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Star Ostgard
Star Ostgard

I can see where this would work for short – possibly VERY short stories – but a novel-length book? The cartoon, without conflict, is to me “Okay, she got the guy a drink.”. So? Then I read the WHW post, and it made more sense. It’s not a lack of conflict – it’s just recognizing that conflict doesn’t have to be blatant. It’s simply change. Kinda like “acts” in story structure. We may think we’re writing 3-act or 5-act – in reality, we could have 10 acts or 20 acts. It really just means there’s a “change” that the character(s) can’t retreat from.

I don’t know. I seriously think too many (new) writers get bogged down with all the technical stuff. Relax and just tell me a story. 😉

Clare O'Beara
Clare O'Beara

We can write YA books in which there is no real conflict, but the theme is coming of age. My two latest books are about young teens coming of age during the coronavirus lockdown.


“The Slow Regard of Silent Things” by Patrick Rothfuss didn’t have conflict. I purchased it because I was desperate for the sequel to “The Wise Man’s Fear”. I was disappointed. It contributed nothing to the series and was about the wanderings and ramblings of a strange girl who lived in the nooks and crannies of a university. However, it was interestingly written. The girl’s oddities were intriguing. I wouldn’t go so far as to recommend it. But I wouldn’t say it was terrible either.

Sieran Lane

Hey Jami, Wow this was fascinating! I went to Google some examples of the above alternative story structures. Some narrative structures were harder to find examples for (esp. the Robleto), or maybe my Googling skills just aren’t the best. It strikes me that even some Western stories use some of these alternative narrative structures. The Rashomon TV Tropes page you linked us to, has a load of examples from different sources, including novels written by Western authors. Huit Femmes (a French movie) sounds like a Rashomon narrative too, where eight women tell their version of what happened, what they believed or claimed to have happened, and how the man might have died (or been killed). There are some skirmishes, arguments, and other interesting interactions between the women, but the main intrigue of the movie is how we are told eight different versions of what happened, and we try to figure out who was lying or concealing something. Or you could say that everyone was lying to some extent, based on their personal motives. Omg I love fanfic fluff! I’ve been reading a fluffy fanfic lately on Nora Sakavic’s All for the Game trilogy (the first book is called The Foxhole Court). Each chapter is like an episode, though the episodes are all connected. The chapters are mini stories on things that happen while the friends are out at their summer vacation together. The fanfic ships my OTP, Neil and Andrew, so in each chapter, we see fluff happening. We see…  — Read More »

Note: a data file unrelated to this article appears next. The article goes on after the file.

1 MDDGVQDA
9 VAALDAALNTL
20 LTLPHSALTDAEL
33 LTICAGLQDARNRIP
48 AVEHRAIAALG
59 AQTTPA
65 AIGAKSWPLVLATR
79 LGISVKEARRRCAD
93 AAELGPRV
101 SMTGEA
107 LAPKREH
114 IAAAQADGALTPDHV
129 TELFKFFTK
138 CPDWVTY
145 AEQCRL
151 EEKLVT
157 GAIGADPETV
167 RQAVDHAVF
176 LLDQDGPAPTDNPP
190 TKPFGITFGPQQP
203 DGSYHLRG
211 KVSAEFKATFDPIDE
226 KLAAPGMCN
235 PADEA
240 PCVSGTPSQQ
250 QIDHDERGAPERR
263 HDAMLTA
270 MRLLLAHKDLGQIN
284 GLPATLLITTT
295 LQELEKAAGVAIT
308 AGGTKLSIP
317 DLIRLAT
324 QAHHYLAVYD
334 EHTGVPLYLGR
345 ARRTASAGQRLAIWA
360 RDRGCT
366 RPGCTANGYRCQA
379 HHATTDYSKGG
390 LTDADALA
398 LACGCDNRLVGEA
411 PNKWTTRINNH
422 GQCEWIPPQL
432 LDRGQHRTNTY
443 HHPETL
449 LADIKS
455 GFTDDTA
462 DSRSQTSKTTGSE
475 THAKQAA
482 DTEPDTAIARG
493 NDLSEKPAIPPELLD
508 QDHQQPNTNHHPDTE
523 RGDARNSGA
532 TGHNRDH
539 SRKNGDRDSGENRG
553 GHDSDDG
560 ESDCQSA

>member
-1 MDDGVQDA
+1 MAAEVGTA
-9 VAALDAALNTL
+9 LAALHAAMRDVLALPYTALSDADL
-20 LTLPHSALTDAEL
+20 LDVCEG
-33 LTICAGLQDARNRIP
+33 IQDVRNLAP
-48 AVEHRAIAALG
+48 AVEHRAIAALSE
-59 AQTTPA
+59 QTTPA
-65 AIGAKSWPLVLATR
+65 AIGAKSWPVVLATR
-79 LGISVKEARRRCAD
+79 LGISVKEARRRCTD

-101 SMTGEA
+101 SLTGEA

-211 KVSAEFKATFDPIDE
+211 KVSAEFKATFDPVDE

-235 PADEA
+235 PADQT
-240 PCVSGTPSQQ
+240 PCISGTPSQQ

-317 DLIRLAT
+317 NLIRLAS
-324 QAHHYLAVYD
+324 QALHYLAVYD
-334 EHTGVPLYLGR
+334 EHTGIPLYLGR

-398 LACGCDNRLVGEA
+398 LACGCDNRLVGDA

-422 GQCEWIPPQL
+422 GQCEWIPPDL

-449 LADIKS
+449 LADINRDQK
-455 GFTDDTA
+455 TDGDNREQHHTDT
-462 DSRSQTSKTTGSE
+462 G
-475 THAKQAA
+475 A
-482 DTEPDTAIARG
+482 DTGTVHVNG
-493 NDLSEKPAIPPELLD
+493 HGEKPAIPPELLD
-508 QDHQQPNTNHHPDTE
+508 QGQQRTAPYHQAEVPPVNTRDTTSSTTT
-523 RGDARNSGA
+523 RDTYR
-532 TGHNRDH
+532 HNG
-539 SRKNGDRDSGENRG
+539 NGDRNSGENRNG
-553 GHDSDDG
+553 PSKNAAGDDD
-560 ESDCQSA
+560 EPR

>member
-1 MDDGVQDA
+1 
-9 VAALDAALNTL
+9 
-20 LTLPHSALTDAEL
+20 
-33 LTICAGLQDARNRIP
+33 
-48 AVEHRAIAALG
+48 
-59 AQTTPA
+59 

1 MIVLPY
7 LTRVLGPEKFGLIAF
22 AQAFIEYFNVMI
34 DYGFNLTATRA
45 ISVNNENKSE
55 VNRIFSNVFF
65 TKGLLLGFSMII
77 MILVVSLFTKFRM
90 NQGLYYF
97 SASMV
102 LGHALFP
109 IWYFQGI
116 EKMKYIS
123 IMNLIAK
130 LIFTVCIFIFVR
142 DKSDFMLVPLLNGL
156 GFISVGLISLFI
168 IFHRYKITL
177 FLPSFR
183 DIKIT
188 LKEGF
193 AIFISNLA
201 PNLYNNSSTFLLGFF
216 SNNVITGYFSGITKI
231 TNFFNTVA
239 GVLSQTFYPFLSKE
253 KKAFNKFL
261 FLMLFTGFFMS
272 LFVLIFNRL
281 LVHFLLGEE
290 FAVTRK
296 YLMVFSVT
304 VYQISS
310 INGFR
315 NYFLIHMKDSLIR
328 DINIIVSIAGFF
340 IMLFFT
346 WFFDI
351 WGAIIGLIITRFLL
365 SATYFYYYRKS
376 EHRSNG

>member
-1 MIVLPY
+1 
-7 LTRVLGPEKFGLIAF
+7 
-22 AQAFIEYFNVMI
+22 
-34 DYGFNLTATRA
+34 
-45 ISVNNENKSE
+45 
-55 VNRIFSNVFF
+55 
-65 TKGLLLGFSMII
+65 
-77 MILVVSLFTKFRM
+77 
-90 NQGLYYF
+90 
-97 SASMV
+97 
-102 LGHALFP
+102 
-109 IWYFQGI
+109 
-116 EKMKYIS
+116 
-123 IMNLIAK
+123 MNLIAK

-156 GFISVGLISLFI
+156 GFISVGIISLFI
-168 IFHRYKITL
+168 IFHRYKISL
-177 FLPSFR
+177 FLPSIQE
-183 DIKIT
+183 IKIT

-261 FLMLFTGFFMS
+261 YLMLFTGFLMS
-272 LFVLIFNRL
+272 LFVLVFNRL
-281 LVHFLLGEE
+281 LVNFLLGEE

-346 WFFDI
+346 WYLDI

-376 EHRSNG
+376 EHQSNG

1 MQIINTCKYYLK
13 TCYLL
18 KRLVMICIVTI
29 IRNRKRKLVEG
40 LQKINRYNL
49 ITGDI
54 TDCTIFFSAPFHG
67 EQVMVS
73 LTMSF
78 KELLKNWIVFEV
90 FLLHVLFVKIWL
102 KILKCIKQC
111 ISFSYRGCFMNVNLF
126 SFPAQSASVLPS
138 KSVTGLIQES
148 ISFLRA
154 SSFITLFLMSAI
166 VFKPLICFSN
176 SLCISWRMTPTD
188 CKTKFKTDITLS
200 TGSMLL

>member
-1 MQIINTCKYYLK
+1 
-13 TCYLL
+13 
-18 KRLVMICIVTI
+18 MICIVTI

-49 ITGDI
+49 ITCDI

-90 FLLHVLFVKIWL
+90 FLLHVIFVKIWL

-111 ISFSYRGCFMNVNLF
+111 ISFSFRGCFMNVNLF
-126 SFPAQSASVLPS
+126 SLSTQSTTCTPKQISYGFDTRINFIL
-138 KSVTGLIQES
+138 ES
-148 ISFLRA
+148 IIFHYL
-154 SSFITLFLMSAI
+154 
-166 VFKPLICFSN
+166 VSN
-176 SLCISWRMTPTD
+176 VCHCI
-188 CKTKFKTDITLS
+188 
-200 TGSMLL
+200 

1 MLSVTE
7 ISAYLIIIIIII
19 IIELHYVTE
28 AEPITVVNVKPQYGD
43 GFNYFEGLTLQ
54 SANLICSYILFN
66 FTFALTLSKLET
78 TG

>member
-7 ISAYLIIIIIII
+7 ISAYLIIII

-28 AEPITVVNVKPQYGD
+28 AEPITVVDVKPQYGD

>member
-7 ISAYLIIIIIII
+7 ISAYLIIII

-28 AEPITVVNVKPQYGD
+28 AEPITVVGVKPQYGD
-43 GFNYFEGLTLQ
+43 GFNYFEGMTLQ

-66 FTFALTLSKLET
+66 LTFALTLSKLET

Fran Hunne

“no-conflict story based on the kishōtenketsu structure:”
Is it a story? Or just a scene? And
Is there a suspense arc? Or is it rather boring?

That is why a story indeed needs a conflict.

Conflict here could be:
Person one does not like Person two, but Person two needs help. An internal conflict – be helpful or be true to your own likes.
Or Person one is thirsty, too, but still decides to help Person two. Then we question WHY – which leads the story on.

Just this – is not a story.


[…] our way to the end of a manuscript can be fraught. Jami Gold ponders: does every story need conflict?; Hank Phillippi Ryan says if you need a good idea, make a list; Laurence McNaughton shares the 3 […]

Ettie Kuphal
Ettie Kuphal

This time maybe I am late but have read almost all of your posts. And it is very helpful while writing my upcoming storybook. Thank you very much Jami Gold. You are real gold for me.


Very interesting article, thanks! I wonder if it’s simply a question of how we define conflict? Perhaps it doesn’t necessarily mean arch opposition, but could alternatively be understood as any kind of opportunity (which implies some kind of lack or potential, some circumstance to which someone can respond). In this way, the kishōtenketsu story does have a kind of ‘conflict’ in the guy who is sitting there with nothing to do, a bit sad, perhaps lonely, and the other responds by offering them a drink, completely changing their mood. This conflict-resolving gesture gives you an emotional jolt, and carries quite a lot of power. An alternative response to the conflict may be for the drink person to deliberately ignore the other one, out of apathy (low emotional impact) or aversion (higher emotional impact). Or a story without conflict altogether could be that the drink person didn’t even notice the other one, and the two never engage. That really is a no-conflict, no-story story.